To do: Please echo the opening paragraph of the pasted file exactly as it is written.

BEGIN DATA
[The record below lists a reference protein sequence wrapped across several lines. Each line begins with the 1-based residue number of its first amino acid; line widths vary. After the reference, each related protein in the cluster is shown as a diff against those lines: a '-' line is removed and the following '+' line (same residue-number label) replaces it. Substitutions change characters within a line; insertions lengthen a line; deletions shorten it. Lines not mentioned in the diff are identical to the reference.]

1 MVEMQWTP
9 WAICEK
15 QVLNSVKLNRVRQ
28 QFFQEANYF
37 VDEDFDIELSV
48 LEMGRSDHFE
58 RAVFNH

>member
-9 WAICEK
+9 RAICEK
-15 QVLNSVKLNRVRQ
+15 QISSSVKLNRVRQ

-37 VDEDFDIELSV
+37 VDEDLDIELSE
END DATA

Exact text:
[The record below lists a reference protein sequence wrapped across several lines. Each line begins with the 1-based residue number of its first amino acid; line widths vary. After the reference, each related protein in the cluster is shown as a diff against those lines: a '-' line is removed and the following '+' line (same residue-number label) replaces it. Substitutions change characters within a line; insertions lengthen a line; deletions shorten it. Lines not mentioned in the diff are identical to the reference.]